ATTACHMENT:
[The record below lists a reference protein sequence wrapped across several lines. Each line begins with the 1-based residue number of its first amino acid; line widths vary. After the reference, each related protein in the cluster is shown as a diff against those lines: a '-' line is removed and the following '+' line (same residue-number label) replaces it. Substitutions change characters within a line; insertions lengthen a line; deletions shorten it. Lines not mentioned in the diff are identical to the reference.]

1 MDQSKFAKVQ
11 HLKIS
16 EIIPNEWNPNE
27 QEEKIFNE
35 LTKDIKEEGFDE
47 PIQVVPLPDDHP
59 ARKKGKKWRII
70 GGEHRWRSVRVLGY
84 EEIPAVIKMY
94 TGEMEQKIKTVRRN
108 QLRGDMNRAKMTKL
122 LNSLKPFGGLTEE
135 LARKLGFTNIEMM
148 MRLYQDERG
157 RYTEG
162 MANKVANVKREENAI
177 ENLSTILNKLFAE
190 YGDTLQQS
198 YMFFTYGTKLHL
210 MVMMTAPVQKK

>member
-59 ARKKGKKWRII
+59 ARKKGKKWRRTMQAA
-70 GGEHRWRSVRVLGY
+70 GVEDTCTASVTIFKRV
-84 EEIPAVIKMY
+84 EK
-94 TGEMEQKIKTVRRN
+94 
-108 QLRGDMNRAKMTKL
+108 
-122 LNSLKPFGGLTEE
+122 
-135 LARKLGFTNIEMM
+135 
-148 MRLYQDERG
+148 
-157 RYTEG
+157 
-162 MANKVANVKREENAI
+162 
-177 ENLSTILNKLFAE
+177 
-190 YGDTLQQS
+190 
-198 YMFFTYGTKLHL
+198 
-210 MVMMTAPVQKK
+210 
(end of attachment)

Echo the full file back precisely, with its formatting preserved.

[The record below lists a reference protein sequence wrapped across several lines. Each line begins with the 1-based residue number of its first amino acid; line widths vary. After the reference, each related protein in the cluster is shown as a diff against those lines: a '-' line is removed and the following '+' line (same residue-number label) replaces it. Substitutions change characters within a line; insertions lengthen a line; deletions shorten it. Lines not mentioned in the diff are identical to the reference.]

1 MDQSKFAKVQ
11 HLKIS
16 EIIPNEWNPNE
27 QEEKIFNE
35 LTKDIKEEGFDE
47 PIQVVPLPDDHP
59 ARKKGKKWRII
70 GGEHRWRSVRVLGY
84 EEIPAVIKMY
94 TGEMEQKIKTVRRN
108 QLRGDMNRAKMTKL
122 LNSLKPFGGLTEE
135 LARKLGFTNIEMM
148 MRLYQDERG
157 RYTEG
162 MANKVANVKREENAI
177 ENLSTILNKLFAE
190 YGDTLQQS
198 YMFFTYGTKLHL
210 MVMMTAPVQKK

>member
-59 ARKKGKKWRII
+59 ARKKGKKWRRTMQAA
-70 GGEHRWRSVRVLGY
+70 GVEDTCTASVTIFKRV
-84 EEIPAVIKMY
+84 EK
-94 TGEMEQKIKTVRRN
+94 
-108 QLRGDMNRAKMTKL
+108 
-122 LNSLKPFGGLTEE
+122 
-135 LARKLGFTNIEMM
+135 
-148 MRLYQDERG
+148 
-157 RYTEG
+157 
-162 MANKVANVKREENAI
+162 
-177 ENLSTILNKLFAE
+177 
-190 YGDTLQQS
+190 
-198 YMFFTYGTKLHL
+198 
-210 MVMMTAPVQKK
+210 